Managua is also home to all of the major banks of the nation, Banco de la Producción (BANPRO), Banco de América Central (BAC), Banco de Finanzas (BDF), Banco de Crédito Centroamericano (Bancentro) and its parent company the Lafise Group. Several new hotels including Crowne Plaza, Best Western, InterContinental, Holiday Inn, and Hilton currently have facilities in Managua. As well as many hotels, Managua has opened four western style shopping centers or malls, such as Plaza Inter, Centro Comercial Metrocentro, Galerias Santo Domingo  and Multicentro Las Americas, with many more being constructed.

There is a large established local market system that caters to the majority of Nicaraguans. In Mercado Roberto Huembes, Mercado Oriental, Mercado Israel Lewites and other locations one can find anything from household amenities, food, clothing, electronics, construction materials, and other contracting supplies. The markets enjoy a substantial amount of popularity, as many of the backpacking, ecotourism-focused tourists and tourists on-a-budget use these markets for their supplies and souvenirs.

Managua is also currently experiencing an upsurge in real estate prices and as well as a housing shortage. Foreigners, mainly from Anglo-America and Europe, are becoming interested in considering post-retirement life in Nicaragua, as the country has been mentioned by various media outlets due to its safety performance on major indexes and inexpensive lifestyle for tourists.

Prices in Managua

PRICES LIST - USD

MARKET / SUPERMARKET

Milk1 liter$0.90
Tomatoes1 kg$1.45
Cheese0.5 kg$3.50
Apples1 kg$2.65
Oranges1 kg$1.50
Beer (domestic)0.5 l$0.95
Bottle of Wine1 bottle$7.00
Coca-Cola2 liters$1.10
Bread1 piece$0.95
Water1.5 l$1.10

PRICES LIST - USD

RESTAURANTS

Dinner (Low-range)for 2$13.00
Dinner (Mid-range)for 2$21.00
Dinner (High-range)for 2$35.00
Mac Meal or similar1 meal$5.80
Water0.33 l$0.55
Cappuccino1 cup$1.60
Beer (Imported)0.33 l$1.80
Beer (domestic)0.5 l$1.00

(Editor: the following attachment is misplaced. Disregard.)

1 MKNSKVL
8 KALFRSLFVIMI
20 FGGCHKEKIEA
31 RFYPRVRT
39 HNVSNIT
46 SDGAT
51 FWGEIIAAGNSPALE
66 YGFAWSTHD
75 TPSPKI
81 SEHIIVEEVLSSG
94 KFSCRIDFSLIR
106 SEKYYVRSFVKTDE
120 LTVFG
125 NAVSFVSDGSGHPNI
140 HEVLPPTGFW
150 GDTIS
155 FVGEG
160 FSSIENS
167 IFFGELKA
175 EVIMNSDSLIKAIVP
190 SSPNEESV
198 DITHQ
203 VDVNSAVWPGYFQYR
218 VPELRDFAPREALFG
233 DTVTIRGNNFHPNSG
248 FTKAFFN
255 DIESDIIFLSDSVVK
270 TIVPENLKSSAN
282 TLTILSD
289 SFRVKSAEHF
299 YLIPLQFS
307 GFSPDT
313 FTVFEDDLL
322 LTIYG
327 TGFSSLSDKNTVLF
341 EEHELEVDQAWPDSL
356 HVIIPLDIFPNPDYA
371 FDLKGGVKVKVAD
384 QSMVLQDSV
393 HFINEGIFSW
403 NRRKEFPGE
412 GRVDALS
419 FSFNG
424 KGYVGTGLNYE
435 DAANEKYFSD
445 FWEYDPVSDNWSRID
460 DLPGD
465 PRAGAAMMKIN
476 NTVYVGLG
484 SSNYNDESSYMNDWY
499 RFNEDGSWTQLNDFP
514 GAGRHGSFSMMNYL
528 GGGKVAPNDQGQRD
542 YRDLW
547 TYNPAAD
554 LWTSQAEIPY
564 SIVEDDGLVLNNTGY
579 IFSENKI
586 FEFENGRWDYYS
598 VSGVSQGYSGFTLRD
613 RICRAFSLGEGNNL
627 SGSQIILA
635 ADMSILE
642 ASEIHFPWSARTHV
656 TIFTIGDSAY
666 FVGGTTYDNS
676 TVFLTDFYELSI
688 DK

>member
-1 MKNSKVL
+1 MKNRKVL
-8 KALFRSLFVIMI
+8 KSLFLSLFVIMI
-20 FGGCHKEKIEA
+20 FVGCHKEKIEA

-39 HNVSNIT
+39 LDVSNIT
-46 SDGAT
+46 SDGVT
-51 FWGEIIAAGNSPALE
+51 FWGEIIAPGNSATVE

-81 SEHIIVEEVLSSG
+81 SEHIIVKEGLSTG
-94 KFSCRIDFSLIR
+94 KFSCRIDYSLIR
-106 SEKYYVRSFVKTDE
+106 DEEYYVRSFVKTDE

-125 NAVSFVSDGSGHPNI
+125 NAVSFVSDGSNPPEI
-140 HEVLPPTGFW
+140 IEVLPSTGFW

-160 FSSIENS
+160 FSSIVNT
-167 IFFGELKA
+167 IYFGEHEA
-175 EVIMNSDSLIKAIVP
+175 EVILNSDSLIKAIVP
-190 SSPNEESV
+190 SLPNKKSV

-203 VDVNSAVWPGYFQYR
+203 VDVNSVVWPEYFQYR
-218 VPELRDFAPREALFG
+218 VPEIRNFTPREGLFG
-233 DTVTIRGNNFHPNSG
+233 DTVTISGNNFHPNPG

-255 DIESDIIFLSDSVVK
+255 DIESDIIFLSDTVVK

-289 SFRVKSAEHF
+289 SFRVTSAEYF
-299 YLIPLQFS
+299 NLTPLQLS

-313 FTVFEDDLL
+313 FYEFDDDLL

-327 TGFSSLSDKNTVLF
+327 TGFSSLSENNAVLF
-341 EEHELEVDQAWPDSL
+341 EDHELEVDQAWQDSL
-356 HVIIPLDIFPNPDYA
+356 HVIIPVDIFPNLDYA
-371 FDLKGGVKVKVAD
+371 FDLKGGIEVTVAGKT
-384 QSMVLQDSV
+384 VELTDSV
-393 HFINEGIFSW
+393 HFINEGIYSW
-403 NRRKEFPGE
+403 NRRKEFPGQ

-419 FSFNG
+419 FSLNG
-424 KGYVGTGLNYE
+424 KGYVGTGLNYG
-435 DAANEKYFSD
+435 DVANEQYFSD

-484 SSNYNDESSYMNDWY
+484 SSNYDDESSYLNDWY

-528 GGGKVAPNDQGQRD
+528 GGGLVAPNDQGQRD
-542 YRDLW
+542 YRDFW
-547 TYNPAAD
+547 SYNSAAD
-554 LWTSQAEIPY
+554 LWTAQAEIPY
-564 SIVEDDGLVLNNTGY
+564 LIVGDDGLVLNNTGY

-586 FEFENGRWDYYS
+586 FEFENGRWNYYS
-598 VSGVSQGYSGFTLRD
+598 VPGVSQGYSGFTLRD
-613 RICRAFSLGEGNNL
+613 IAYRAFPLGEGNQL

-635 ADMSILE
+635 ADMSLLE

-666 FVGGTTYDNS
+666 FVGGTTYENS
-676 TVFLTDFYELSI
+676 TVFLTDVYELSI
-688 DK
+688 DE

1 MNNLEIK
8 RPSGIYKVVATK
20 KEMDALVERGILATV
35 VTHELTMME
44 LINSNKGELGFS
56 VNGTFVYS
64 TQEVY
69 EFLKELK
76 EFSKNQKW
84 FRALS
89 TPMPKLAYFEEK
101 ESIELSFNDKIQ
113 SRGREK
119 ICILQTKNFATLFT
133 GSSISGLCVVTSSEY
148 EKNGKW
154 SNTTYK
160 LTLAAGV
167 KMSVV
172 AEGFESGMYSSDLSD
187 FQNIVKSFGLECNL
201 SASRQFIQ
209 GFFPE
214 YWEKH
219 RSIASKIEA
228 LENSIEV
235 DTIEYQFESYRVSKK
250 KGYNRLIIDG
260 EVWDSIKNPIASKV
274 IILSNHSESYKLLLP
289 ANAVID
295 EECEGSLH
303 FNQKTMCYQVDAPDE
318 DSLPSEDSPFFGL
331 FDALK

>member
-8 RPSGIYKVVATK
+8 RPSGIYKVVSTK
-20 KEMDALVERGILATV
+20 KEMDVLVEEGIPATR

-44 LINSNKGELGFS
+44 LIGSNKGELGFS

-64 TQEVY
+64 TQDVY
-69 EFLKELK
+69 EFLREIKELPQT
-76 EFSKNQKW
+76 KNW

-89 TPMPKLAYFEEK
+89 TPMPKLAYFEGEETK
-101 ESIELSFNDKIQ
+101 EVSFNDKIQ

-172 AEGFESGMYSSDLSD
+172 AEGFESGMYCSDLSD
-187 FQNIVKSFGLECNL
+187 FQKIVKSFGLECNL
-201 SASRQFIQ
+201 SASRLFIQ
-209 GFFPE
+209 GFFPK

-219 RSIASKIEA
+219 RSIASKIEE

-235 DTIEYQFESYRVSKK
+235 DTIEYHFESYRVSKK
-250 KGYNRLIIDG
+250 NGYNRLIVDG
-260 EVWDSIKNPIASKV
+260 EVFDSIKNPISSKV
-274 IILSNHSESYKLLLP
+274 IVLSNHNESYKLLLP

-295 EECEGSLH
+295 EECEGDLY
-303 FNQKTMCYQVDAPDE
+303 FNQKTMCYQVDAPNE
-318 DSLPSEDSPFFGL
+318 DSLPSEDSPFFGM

Coca-Cola0.33 l$0.85
Coctail drink1 drink$3.20

PRICES LIST - USD

ENTERTAINMENT

Cinema2 tickets$9.00
Gym1 month$30.00
Men’s Haircut1 haircut$5.50
Theatar2 tickets$30.00
Mobile (prepaid)1 min.$0.32
Pack of Marlboro1 pack$1.40

PRICES LIST - USD

PERSONAL CARE

Antibiotics1 pack$7.00
Tampons32 pieces$2.40
Deodorant50 ml.$2.00
Shampoo400 ml.$3.65
Toilet paper4 rolls$1.80
Toothpaste1 tube$1.25

PRICES LIST - USD

CLOTHES / SHOES

Jeans (Levis 501 or similar)1$49.00
Dress summer (Zara, H&M)1$35.00
Sport shoes (Nike, Adidas)1$80.00
Leather shoes1$67.00

PRICES LIST - USD

TRANSPORTATION

Gasoline1 liter$1.05
TaxiStart$1.20
Taxi1 km$1.10
Local Transport1 ticket$0.20

Tourist (Backpacker)  

33 $ per day

Estimated cost per 1 day including:

  • meals in cheap restaurant
  • public transport
  • cheap hotel

Tourist (business/regular)  

130 $ per day

Estimated cost per 1 day including:

  • mid-range meals and drinks
  • transportation
  • hotel

Transportation - Get In

Transportation - Get In

By plane

Delta from Atlanta airport, United Airlines from Houston, Spirit Airlines from Fort Lauderdale, Aero Mexico from Benito Juarez international airport (IATA: MEXAmerican Airlines from Miami, Avianca from Miami and Washington Dulles (IATA: IAD). Avianca also connects several times daily from San Salvador and Copa Airlines once daily from both San Salvador and Panama City. Flights from Canada are less expensive and less troublesome via San Salvador than via Miami. In the Winter, Air Transat (charter) flies non-stop from Montreal to Managua for packages primarily in Montelimar.

 

Transportation - Get In

By Bus

International buses connect Managua to most Central American capitals and southern Mexico. The buses are usually air-conditioned and in a good shape, however bring time and patience as the trips can take quite some time. Reputable companies include: transnica ticabus and king quality. For routes schedules and prices see their webistes.

There are direct bus routes from all major cities stopping at various points. The most important bus stations from a tourist point of view are Mercado Roberto Huembes Mercado Roberto Huembes bus station (buses to the west and southwest), Mercado Israel Lewites Terminal Israel Lewites (buses to the north and northwest) and UCA UCA bus station (minibuses to short distance destinations see below)

Buses from Masaya, Granada, San Marcos and some from Jinotepe come in through the southeastern Carretera Masaya entrance and pass by the Centroamerica rotonda before going to either Mercado Roberto Huembes or UCA.

Buses from Jinotepe also come in through carretera Sur stopping by 7 Sur, a hub to go to via Carretera Nueva and Vieja Leon and C. Sur.

To go to the mountains in the north, the Rio San Juan region in the southeast or the Caribbean coast, buses leave from Mercado El Mayoreo.